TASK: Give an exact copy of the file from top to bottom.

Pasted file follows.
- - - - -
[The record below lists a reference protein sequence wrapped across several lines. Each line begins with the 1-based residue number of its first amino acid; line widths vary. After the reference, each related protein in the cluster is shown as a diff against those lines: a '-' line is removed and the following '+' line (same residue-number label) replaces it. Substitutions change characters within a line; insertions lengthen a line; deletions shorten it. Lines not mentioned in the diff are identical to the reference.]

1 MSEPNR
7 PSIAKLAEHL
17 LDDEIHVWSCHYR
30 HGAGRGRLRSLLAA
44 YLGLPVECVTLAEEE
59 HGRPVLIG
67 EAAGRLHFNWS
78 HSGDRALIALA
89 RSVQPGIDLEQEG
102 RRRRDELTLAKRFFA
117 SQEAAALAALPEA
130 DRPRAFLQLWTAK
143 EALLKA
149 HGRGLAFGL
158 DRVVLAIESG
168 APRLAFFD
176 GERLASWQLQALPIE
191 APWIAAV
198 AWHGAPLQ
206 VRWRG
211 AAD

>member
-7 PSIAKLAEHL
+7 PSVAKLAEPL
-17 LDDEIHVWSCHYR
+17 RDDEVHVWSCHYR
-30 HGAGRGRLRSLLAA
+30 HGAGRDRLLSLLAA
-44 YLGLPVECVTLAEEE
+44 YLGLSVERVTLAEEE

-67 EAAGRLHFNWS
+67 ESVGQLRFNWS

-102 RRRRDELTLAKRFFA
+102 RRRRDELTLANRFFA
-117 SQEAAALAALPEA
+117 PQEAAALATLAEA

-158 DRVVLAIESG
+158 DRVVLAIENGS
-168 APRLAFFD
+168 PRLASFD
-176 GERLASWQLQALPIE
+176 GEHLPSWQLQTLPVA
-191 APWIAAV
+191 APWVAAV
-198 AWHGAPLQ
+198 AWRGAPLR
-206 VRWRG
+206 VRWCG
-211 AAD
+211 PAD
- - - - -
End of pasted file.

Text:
[The record below lists a reference protein sequence wrapped across several lines. Each line begins with the 1-based residue number of its first amino acid; line widths vary. After the reference, each related protein in the cluster is shown as a diff against those lines: a '-' line is removed and the following '+' line (same residue-number label) replaces it. Substitutions change characters within a line; insertions lengthen a line; deletions shorten it. Lines not mentioned in the diff are identical to the reference.]

1 MSEPNR
7 PSIAKLAEHL
17 LDDEIHVWSCHYR
30 HGAGRGRLRSLLAA
44 YLGLPVECVTLAEEE
59 HGRPVLIG
67 EAAGRLHFNWS
78 HSGDRALIALA
89 RSVQPGIDLEQEG
102 RRRRDELTLAKRFFA
117 SQEAAALAALPEA
130 DRPRAFLQLWTAK
143 EALLKA
149 HGRGLAFGL
158 DRVVLAIESG
168 APRLAFFD
176 GERLASWQLQALPIE
191 APWIAAV
198 AWHGAPLQ
206 VRWRG
211 AAD

>member
-7 PSIAKLAEHL
+7 PSVAKLAEPL
-17 LDDEIHVWSCHYR
+17 RDDEVHVWSCHYR
-30 HGAGRGRLRSLLAA
+30 HGAGRDRLLSLLAA
-44 YLGLPVECVTLAEEE
+44 YLGLSVERVTLAEEE

-67 EAAGRLHFNWS
+67 ESVGQLRFNWS

-102 RRRRDELTLAKRFFA
+102 RRRRDELTLANRFFA
-117 SQEAAALAALPEA
+117 PQEAAALATLAEA

-158 DRVVLAIESG
+158 DRVVLAIENGS
-168 APRLAFFD
+168 PRLASFD
-176 GERLASWQLQALPIE
+176 GEHLPSWQLQTLPVA
-191 APWIAAV
+191 APWVAAV
-198 AWHGAPLQ
+198 AWRGAPLR
-206 VRWRG
+206 VRWCG
-211 AAD
+211 PAD